Several factors affect consumption expenditure. Disposable income comes first. Without it, there is no income to buy the product. Other factors include consumer confidence, wealth, income expectations, inflation, and interest rates.
Why is it necessary to understand the factors affecting consumer spending?
Understanding trends in these factors is important for predicting how strong consumer spending will be in the future. For example, companies observe them determine their product demand. Meanwhile, the government often looks for ways to stimulate consumption to encourage economic growth. Thus, the government can make more effective policies by observing the determinants.
In some countries, consumer spending is the key to driving economic growth. This is because it contributes significantly to aggregate expenditures, represented by GDP. For example, it accounts for about 54.42% of Indonesia’s nominal GDP in 2021. And the percentage has remained relatively unchanged from year to year. Meanwhile, in the United States, the percentage is higher, reaching around 60%.
This percentage underlines how strategic consumer spending is for the economy. Thus, encouraging economic growth requires policymakers to encourage an increase in consumption spending.
When consumption increases, businesses increase output because they see a strong demand outlook. If demand grows stronger, they increase investment and recruit more workers. Ultimately, it leads to economic prosperity as more income and jobs are created.
So, what factors affect consumption expenditure? Here are the details:
- Disposable income
- Consumer confidence
- Consumer wealth
- Income expectations
- Inflation expectations
- Interest rate
Disposable income is a key determinant for consumption expenditure. Without income, there is no money to buy goods and services.
Disposable income represents the money left over after the consumer pays taxes. In other words, it is after-tax income. Meanwhile, income can come from salaries, bonuses, overtime, commissions, and paid leave.
Then, if we subtract disposable income with minimal living expenses – such as food, medicine, rent or mortgage, utilities, insurance, transportation, etc. – we get discretionary income.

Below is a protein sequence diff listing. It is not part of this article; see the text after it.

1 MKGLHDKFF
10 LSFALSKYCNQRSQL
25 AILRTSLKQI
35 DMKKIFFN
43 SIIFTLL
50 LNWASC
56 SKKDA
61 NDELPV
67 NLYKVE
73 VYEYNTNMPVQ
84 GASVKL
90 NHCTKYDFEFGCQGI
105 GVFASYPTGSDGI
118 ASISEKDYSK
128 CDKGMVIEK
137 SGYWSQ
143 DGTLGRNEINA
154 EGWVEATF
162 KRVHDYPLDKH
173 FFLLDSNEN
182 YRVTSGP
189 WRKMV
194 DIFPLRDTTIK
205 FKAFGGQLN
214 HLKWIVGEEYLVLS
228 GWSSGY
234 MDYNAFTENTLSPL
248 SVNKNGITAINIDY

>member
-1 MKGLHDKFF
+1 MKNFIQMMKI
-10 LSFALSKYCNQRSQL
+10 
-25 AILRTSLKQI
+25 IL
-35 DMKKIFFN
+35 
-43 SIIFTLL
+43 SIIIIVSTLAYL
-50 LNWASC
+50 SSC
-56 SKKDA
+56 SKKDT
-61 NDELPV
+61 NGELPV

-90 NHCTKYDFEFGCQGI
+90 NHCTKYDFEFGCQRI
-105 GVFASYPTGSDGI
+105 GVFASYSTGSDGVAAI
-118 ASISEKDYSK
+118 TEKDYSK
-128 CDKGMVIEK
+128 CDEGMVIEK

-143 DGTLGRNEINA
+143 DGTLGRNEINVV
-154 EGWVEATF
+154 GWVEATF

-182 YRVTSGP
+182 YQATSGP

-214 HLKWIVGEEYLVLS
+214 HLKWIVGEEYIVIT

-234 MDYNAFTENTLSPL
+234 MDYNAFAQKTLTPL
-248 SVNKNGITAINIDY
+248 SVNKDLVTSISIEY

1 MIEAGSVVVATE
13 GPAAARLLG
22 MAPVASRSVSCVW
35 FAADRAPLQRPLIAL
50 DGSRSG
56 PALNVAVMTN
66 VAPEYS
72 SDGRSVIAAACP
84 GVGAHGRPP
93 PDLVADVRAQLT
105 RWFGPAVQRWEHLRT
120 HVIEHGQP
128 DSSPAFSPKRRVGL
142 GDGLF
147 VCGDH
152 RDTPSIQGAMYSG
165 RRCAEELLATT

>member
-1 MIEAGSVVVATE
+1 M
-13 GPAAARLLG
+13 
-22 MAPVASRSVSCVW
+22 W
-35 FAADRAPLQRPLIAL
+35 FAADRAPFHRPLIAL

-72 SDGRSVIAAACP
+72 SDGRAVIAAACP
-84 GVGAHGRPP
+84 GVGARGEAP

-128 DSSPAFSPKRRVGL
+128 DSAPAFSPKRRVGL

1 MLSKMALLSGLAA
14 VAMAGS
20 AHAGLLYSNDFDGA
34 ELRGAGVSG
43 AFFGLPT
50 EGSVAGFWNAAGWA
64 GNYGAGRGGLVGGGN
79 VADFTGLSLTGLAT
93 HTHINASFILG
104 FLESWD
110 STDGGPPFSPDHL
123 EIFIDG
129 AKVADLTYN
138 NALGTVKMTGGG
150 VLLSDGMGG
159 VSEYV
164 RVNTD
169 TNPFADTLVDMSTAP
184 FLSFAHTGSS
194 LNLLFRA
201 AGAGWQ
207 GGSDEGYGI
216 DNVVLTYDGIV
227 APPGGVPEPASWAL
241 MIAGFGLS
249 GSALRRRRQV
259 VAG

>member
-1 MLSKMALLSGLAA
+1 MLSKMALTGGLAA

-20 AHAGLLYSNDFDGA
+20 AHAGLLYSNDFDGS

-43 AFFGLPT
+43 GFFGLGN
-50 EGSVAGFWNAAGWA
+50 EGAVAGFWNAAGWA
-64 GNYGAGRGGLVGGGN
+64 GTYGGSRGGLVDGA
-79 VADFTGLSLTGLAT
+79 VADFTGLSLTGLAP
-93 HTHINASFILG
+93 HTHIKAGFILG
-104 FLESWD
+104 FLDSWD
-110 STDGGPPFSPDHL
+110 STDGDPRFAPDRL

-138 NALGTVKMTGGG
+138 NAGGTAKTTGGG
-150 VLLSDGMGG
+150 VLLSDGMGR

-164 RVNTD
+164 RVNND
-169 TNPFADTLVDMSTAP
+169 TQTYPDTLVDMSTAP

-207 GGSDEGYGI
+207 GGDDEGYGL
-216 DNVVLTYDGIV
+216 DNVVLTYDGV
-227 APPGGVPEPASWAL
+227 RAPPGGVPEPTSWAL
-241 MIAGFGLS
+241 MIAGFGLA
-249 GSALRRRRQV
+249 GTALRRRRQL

Consumers allocate their income for two purposes: consumption or saving. While consumption meets their current needs, saving meets future needs, for example, in old age.
In general, income is positively related to consumption expenditure. Higher-income leads to more spending on consumption. Vice versa, lower income encourages consumers to reduce spending.
Taxes represent the mandatory dues paid by consumers to the government. Therefore, consumers must consider it first before allocating money for spending.
Taxes are inversely related to income and, therefore, to consumption spending. When it’s higher, disposable income goes down. Thus, less money is available for consumption expenditure.
Conversely, when the government cuts tax rates, it gives consumers more disposable income. Consequently, they have more money to spend on goods and services.
Consumption spending is closely related to consumer confidence. It influences consumers’ tendency to make big purchases, especially for durable goods, for which they usually require more consideration and rely on loans for purchases.
Typically, consumer confidence is closely tied to their income and employment prospects. In addition, their expectations of the economy also play an important role in shaping their confidence.
For example, when consumers are optimistic about income and employment, they are more likely to buy more goods. Moreover, they dare to buy durable goods and take out loans to finance them.
Conversely, when consumers are pessimistic, they tend to spend less. Therefore, they will save even more until the situation improves.
Pessimism and consumer optimism are usually closely related to economic conditions. For example, during expansion, consumers tend to be optimistic about their incomes and jobs as the economy is prospering. On the other hand, during a recession, they tend to be pessimistic as income and job prospects deteriorate.